Berlin at a turning point: can it forestall polarization?

The first death of an antiestablishment demonstrator in 14 years here has left West Berlin groping for a way to rebuild community cooperation. At best it could shock Berliners into bridging the current generation gap between young protestors and city leaders.

At worst it could polarized Berlin's vigorous counterculture and the conservative government into yet more violent clashes and a breakdown of community.

For the moment all-out polarization has been avoided. But there is precious little indication of longer term reconciliation in what the militants are calling "civil war."

West Berlin's Christian Democratic government is now jawboning intensively with different groups. It has pledged a moratorium on the squatter evictions that have so angered the counterculture -- to last at least as long as the talks continue.

It has offered 10 additional buildings (owned by the city or semipublic renovation corporations) for squatter occupancy. The aim is "to do away with the social scandal of dwellings standing empty," as construction Senator (minister) Ulrich Rastemborski put it. It will be investing 500 million marks to reconstruct or build more than 20,000 apartments over the next three years. It has also set ambitious new targets for financial assistance for do-it-yourself renovation.

On the other side of the barricades, the often pro-squatter Young Socialists explicitly kept their followers away from the violent demonstration planned by militants to protest teen-ager Klaus-Jurgen Rattay's death. And the totally pro-squatter Alternative List party implicity kept its followers away.

As a result of this restraint -- and of the thundershower that kept both protesters and police huddled under shop awnings Sept. 28 -- the would-be violent demonstration fizzled.

But deep and bitter divisions persists. One sidewalk display in the neighborhood where Rattay was killed spells out the word "revenge" in paving stones. Graffiti brand Deputy Mayor and Interior Senator Heinrich Lummer a murderer.

Moreover, the only visible link between organized politics and the counterculture, the nine-seat Alternative List party, is boycotting Mayor Richard von Weizsacker's "dialogue." It says it will continue to do so unless Lummer resigns. But Lummer, the leader of the harder-line wing of the government, not only shows no sign of stepping down, but seems to revel in confrontation.

Disagreements now extend to the circumstances of Rattay's death (and their importance), the root causes of the conflict, and the uses of violence.

Both sides do agree that some 2,000 squatters have occupied some 148 of the city's 1,100 empty old buildings. Weizsacker's policy has been to order evictions only when renovation work is to be begun immediately.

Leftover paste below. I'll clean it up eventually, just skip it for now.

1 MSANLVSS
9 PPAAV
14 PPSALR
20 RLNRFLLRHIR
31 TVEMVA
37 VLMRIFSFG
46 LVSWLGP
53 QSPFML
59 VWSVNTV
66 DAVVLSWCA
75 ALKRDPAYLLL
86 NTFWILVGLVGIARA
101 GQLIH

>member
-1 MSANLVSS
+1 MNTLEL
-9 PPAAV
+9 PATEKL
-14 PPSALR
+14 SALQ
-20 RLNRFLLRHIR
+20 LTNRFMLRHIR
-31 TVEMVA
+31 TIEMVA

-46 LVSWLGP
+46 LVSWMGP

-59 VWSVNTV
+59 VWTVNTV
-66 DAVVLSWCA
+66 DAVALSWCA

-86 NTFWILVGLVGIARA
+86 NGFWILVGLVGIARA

The Sept. 22 evacuation of eight buildings was the first police eviction in almost four months. An angry crowd of squatters and supporters gathered outside the police cordon sealing off one of these buildings on Bulow Street.

Violence broke out (the sides differ as to who started it), and the police used sticks and water cannons to force the protesters off the Buelow Street onto the heavily trafficked intersection with Potsdam Street. Rattay was forced by the turnmoil into the path of a speeding bus (initial official versions said he jumped up on the bus to smash its window) and was killed.

The official version -- which government spokesman Meinhard Ade says was testified to by some of the four-dozen eyewitnesses who provided depositions -- is that stones were first thrown at police by demonstrators, and only then did the police drive the protestors onto Postdam Street.

The counterculture's version is that the police action was unprovoked and preceded the stone throwing -- and the radicals' version is that it was even a deliberate attempt to kill or injure protestors by forcing them onto the heavily trafficked street.

The facts cannot be verified independently without checking all of the contradictory testimony. Two eyewitnesses who talked to this reporter supported the counterculture version more than the official version, however.

The first, an observer for the independent International League for Human Rights, was standing at the policemen's end of the scene. He did not see any violence by demonstrators before the police drove the protestors onto Postdam Street, though one policeman did tell him at the time that protesters had thrown things at the police prior to the clearing of the street.

The second eyewitness, a resident of the area, Manfred Behrendt, saw the bus hit Rattay. According to him, the demonstrators did not stone the bus until after the bus had struck Rattay and dragged him down the street without stopping.

In looking at the root cause of the conflict, the government sees the early 1960s baby boom -- and the tendency of teenagers to leave home at an ever-earlier age -- as putting an impossible temporary pressure on the housing market. Dr. Ade referred also to an "intellectual crisis between generations" and pointed out that it's not just housing, but any antiestablishment cause (such as protesting US Secretary of State Alexander Haig's visit) that is embraced by the counterculture.

To the counterculture, however, the whole policy of letting 10,000 old apartments stand empy for 8, 10, or 12 years -- while 80,000 people are searching for apartments -- justifies taking the law into one's own hands and squatting.

Robert Kather, a lightly bearded young man carrying a rubber ground mat at the vigil at the site of Rattay's death, expressed this view when he said, "I couldn't do it [violence] myself, but I can understand it. . . . There's a time when stones are necessary."

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